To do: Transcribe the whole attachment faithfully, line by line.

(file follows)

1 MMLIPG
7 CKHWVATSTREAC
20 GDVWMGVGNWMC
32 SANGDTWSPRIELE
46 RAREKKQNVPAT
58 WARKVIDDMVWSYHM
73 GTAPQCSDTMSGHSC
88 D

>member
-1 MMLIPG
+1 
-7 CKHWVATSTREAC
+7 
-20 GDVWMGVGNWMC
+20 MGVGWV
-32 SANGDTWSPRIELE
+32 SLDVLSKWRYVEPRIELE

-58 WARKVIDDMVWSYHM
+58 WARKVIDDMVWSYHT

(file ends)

1 MMLIPG
7 CKHWVATSTREAC
20 GDVWMGVGNWMC
32 SANGDTWSPRIELE
46 RAREKKQNVPAT
58 WARKVIDDMVWSYHM
73 GTAPQCSDTMSGHSC
88 D

>member
-1 MMLIPG
+1 
-7 CKHWVATSTREAC
+7 
-20 GDVWMGVGNWMC
+20 MGVGWV
-32 SANGDTWSPRIELE
+32 SLDVLSKWRYVEPRIELE

-58 WARKVIDDMVWSYHM
+58 WARKVIDDMVWSYHT